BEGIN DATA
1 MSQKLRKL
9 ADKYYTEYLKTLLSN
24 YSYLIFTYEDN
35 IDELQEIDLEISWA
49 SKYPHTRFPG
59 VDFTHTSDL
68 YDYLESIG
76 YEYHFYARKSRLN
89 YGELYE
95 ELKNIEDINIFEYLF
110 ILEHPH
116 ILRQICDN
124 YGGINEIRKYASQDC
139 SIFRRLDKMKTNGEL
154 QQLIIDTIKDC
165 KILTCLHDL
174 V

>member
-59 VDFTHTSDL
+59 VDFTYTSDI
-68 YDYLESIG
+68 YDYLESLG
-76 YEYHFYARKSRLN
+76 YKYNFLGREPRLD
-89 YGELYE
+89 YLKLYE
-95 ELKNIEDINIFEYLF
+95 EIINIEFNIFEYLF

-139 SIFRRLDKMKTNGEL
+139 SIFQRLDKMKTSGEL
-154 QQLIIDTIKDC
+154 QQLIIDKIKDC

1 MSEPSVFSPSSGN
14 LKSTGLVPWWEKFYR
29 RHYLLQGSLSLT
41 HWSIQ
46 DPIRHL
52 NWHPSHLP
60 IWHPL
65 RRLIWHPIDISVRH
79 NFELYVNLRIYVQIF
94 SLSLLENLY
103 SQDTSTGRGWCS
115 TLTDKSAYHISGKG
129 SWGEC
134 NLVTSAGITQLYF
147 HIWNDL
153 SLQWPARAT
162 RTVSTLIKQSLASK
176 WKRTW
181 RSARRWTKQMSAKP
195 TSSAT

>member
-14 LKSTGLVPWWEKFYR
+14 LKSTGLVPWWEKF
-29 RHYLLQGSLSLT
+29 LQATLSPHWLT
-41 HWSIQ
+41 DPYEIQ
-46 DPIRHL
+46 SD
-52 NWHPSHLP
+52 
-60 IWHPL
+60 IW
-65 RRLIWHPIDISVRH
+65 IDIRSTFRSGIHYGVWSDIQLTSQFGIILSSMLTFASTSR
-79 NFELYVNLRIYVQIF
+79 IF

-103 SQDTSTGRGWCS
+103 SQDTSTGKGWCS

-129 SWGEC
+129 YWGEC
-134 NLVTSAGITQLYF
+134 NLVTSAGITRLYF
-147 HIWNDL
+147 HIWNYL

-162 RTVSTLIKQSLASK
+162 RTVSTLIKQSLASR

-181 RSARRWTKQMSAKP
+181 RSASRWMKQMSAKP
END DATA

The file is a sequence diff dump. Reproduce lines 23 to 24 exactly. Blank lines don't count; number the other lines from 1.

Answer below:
-76 YEYHFYARKSRLN
+76 YKYNFLGREPRLD